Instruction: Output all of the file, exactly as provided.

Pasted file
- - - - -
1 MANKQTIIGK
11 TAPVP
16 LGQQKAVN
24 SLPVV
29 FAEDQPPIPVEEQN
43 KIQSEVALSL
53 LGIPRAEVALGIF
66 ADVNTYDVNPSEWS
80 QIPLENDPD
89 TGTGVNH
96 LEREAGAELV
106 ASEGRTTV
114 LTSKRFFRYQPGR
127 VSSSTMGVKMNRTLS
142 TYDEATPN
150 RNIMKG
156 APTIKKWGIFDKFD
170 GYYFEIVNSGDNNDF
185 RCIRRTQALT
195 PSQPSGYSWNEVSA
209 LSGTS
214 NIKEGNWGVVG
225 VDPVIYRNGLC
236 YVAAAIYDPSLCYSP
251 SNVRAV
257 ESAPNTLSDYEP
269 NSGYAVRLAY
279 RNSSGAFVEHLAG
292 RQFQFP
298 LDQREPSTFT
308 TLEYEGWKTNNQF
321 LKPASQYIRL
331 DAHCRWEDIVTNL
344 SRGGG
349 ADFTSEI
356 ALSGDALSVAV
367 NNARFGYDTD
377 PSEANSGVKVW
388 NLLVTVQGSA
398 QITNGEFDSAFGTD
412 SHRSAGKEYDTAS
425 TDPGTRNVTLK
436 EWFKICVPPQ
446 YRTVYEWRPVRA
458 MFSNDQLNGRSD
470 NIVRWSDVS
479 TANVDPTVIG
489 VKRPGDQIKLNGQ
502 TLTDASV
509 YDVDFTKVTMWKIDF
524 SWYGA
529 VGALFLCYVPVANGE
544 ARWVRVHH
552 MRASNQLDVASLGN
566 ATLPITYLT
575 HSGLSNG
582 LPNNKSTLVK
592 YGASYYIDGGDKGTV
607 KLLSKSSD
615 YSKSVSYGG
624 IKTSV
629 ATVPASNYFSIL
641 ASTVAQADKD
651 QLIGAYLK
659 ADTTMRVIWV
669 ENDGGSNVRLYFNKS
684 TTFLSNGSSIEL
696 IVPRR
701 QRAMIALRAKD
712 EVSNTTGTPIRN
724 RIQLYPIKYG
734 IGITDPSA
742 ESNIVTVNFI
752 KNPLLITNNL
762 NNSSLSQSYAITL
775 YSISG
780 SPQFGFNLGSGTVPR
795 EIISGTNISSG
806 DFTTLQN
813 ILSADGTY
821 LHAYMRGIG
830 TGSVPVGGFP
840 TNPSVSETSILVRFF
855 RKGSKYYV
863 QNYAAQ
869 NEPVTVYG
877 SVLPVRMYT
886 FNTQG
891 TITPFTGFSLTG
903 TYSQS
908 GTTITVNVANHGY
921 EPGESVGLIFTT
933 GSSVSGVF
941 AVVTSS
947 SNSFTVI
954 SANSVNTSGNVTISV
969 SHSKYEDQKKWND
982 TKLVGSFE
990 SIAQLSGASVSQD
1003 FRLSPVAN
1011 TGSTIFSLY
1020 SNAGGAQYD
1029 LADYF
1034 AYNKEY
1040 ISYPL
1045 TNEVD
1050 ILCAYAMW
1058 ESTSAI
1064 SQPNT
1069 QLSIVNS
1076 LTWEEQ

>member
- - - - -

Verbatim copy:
1 MANKQTIIGK
11 TAPVP
16 LGQQKAVN
24 SLPVV
29 FAEDQPPIPVEEQN
43 KIQSEVALSL
53 LGIPRAEVALGIF
66 ADVNTYDVNPSEWS
80 QIPLENDPD
89 TGTGVNH
96 LEREAGAELV
106 ASEGRTTV
114 LTSKRFFRYQPGR
127 VSSSTMGVKMNRTLS
142 TYDEATPN
150 RNIMKG
156 APTIKKWGIFDKFD
170 GYYFEIVNSGDNNDF
185 RCIRRTQALT
195 PSQPSGYSWNEVSA
209 LSGTS
214 NIKEGNWGVVG
225 VDPVIYRNGLC
236 YVAAAIYDPSLCYSP
251 SNVRAV
257 ESAPNTLSDYEP
269 NSGYAVRLAY
279 RNSSGAFVEHLAG
292 RQFQFP
298 LDQREPSTFT
308 TLEYEGWKTNNQF
321 LKPASQYIRL
331 DAHCRWEDIVTNL
344 SRGGG
349 ADFTSEI
356 ALSGDALSVAV
367 NNARFGYDTD
377 PSEANSGVKVW
388 NLLVTVQGSA
398 QITNGEFDSAFGTD
412 SHRSAGKEYDTAS
425 TDPGTRNVTLK
436 EWFKICVPPQ
446 YRTVYEWRPVRA
458 MFSNDQLNGRSD
470 NIVRWSDVS
479 TANVDPTVIG
489 VKRPGDQIKLNGQ
502 TLTDASV
509 YDVDFTKVTMWKIDF
524 SWYGA
529 VGALFLCYVPVANGE
544 ARWVRVHH
552 MRASNQLDVASLGN
566 ATLPITYLT
575 HSGLSNG
582 LPNNKSTLVK
592 YGASYYIDGGDKGTV
607 KLLSKSSD
615 YSKSVSYGG
624 IKTSV
629 ATVPASNYFSIL
641 ASTVAQADKD
651 QLIGAYLK
659 ADTTMRVIWV
669 ENDGGSNVRLYFNKS
684 TTFLSNGSSIEL
696 IVPRR
701 QRAMIALRAKD
712 EVSNTTGTPIRN
724 RIQLYPIKYG
734 IGITDPSA
742 ESNIVTVNFI
752 KNPLLITNNL
762 NNSSLSQSYAITL
775 YSISG
780 SPQFGFNLGSGTVPR
795 EIISGTNISSG
806 DFTTLQN
813 ILSADGTY
821 LHAYMRGIG
830 TGSVPVGGFP
840 TNPSVSETSILVRFF
855 RKGSKYYV
863 QNYAAQ
869 NEPVTVYG
877 SVLPVRMYT
886 FNTQG
891 TITPFTGFSLTG
903 TYSQS
908 GTTITVNVANHGY
921 EPGESVGLIFTT
933 GSSVSGVF
941 AVVTSS
947 SNSFTVI
954 SANSVNTSGNVTISV
969 SHSKYEDQKKWND
982 TKLVGSFE
990 SIAQLSGASVSQD
1003 FRLSPVAN
1011 TGSTIFSLY
1020 SNAGGAQYD
1029 LADYF
1034 AYNKEY
1040 ISYPL
1045 TNEVD
1050 ILCAYAMW
1058 ESTSAI
1064 SQPNT
1069 QLSIVNS
1076 LTWEEQ

>member